Ryanair has reached an agreement with its pilots in Ireland which will restore the 20% pay cuts the airline made during the Covid pandemic.
The four-year compensation deal will also see low single-digit percentage increases for pilots in the carrier’s home country over the next three fiscal years through March 2027.
The settlement means that Ryanair has now reached a pay deal with unions across Europe, apart from Belgium.
Ryanair cut wages during the pandemic, but retained more staff than at other carriers – partly because many were already employed on more flexible or seasonal contracts, dependent on flight pay.
This allowed it to grow in the summer of 2022, when many competitors were forced to make cancellations and widespread reductions in their schedules as they could not recruit quickly enough to meet demand once the restrictions travel waived by governments after the Omicron variant.
However, pay for Ryanair staff has been restored to pre-pandemic levels somewhat more slowly than that of the chief executive, with Michael O’Leary’s salary returning to just under €1m ($880m). pounds sterling) in 2021-22.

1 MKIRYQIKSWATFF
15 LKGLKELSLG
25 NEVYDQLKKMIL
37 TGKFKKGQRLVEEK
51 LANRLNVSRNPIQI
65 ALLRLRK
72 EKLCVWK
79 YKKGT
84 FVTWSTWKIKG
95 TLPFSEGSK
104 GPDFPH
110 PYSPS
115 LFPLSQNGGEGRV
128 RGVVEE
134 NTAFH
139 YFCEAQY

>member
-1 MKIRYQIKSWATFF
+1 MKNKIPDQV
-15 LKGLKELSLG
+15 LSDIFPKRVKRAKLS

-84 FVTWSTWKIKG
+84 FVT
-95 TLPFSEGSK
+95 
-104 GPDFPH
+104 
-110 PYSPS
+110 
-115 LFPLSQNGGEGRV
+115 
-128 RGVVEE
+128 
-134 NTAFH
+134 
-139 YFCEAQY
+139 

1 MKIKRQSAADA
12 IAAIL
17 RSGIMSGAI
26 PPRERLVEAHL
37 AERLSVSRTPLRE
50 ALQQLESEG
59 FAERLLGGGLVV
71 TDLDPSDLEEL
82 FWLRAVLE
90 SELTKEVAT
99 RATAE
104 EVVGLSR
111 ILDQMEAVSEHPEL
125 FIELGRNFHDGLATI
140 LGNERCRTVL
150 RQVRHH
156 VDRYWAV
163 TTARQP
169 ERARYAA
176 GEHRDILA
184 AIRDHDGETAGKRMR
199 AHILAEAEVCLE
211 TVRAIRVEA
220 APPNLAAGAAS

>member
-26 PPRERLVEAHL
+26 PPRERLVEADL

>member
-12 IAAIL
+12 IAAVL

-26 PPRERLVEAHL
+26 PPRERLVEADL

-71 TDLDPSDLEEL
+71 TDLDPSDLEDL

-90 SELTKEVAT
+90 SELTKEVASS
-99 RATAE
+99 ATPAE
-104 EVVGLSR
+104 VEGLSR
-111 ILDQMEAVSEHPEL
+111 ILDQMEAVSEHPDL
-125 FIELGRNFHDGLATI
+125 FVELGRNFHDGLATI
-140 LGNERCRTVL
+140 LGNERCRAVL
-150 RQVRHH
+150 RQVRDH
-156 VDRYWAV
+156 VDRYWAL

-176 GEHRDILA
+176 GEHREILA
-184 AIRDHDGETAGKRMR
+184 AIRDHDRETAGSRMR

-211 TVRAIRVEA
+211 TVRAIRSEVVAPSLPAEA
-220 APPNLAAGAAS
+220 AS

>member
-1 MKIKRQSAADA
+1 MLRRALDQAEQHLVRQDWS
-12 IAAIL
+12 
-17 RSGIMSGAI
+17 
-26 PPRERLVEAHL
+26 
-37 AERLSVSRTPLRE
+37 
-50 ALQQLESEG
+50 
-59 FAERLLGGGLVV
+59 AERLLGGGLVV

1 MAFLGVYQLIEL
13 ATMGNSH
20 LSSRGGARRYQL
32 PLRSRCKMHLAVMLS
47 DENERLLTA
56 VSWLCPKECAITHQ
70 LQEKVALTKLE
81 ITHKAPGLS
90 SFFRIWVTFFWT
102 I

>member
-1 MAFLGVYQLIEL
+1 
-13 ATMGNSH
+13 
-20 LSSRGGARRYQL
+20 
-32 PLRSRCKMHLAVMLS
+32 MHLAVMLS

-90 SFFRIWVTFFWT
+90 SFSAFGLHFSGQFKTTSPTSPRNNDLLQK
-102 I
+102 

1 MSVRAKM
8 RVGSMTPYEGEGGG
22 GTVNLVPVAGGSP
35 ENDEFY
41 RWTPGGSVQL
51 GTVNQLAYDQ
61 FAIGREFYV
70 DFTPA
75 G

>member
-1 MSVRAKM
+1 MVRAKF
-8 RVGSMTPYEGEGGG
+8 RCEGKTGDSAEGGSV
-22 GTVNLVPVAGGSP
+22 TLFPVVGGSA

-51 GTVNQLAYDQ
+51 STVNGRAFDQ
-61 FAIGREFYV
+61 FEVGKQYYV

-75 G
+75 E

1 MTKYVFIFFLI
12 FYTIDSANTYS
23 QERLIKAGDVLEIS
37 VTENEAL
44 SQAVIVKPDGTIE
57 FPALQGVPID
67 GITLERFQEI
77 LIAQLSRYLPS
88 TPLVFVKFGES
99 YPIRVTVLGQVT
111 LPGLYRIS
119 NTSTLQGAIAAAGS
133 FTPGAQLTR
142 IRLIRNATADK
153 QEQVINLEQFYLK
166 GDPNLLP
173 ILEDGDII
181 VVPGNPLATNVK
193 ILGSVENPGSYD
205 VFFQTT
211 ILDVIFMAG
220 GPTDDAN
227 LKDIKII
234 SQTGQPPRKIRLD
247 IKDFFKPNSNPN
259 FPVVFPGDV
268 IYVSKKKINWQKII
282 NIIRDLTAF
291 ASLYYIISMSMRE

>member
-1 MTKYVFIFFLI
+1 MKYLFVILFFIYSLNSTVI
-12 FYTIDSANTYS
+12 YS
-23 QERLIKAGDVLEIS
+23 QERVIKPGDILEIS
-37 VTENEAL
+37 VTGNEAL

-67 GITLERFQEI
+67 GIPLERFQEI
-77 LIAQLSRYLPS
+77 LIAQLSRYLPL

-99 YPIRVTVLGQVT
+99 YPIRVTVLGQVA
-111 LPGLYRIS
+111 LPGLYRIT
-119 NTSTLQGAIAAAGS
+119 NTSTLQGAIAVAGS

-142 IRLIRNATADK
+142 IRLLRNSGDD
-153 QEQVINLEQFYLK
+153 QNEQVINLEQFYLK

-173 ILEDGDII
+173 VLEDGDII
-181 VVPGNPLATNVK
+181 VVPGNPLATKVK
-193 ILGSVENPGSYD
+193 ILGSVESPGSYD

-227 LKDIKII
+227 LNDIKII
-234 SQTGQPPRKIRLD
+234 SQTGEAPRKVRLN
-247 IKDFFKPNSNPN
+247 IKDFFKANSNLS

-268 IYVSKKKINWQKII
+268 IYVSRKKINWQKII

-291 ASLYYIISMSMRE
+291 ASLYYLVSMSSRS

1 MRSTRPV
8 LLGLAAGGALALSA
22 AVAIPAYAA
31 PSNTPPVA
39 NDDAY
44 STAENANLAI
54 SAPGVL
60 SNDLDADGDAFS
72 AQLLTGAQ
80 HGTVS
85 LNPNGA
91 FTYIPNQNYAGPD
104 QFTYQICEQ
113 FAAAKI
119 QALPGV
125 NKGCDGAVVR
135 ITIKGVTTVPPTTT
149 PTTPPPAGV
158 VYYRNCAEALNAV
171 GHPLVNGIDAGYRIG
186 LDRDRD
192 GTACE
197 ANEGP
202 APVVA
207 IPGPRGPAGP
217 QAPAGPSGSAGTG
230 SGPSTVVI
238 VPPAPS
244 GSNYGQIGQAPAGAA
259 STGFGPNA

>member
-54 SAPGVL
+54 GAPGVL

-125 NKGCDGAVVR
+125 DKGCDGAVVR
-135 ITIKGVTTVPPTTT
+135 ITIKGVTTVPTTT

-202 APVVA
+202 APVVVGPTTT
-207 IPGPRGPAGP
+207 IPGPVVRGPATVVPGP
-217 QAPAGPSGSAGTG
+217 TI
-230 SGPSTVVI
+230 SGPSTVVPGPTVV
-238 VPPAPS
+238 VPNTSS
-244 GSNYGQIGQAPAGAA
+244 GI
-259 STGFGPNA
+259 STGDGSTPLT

Around 6% of pilots’ pay in Ireland was restored in July, with the remaining 14% to bring it back to 2019 levels now back in their December pay packages.
The deal came after months of negotiations with the Fórsa union over a long-term deal, with the company concluding with all but Ireland and Belgium earlier this summer. The Irish Workplace Relations Commission (WRC) was called in to mediate after talks reached an impasse in October.
The union will now vote for members to ratify the deal, but has recommended that they accept.
Ryanair’s human resources director, Darrell Hughes, said: “We welcome this pay restoration agreement with Fórsa and our Irish pilots which will see pay cuts previously agreed during Covid reinstated in the December payroll, in time for Christmas.
“This agreement, which includes annual pay increases for the next four years, now brings our Irish pilots into line with similar pay restoration agreements reached with our other pilot unions across Europe over the past nine months. .
“We are grateful for the help of the WRC in reaching this sensible agreement with Fórsa and our Irish drivers.”
Fórsa’s deputy general secretary, Ian McDonnell, said: “The new collective agreement provides for improved pay and safety for pilots over the next four years, and preparations for a vote by our members on the terms of this proposed agreement are now underway.”
Ryanair only recognized the unions for the first time five years ago, a surprise decision given the antipathy previously expressed by O’Leary.
Cabin crew in Spain staged a series of strikes this summer, which the airline said caused little disruption.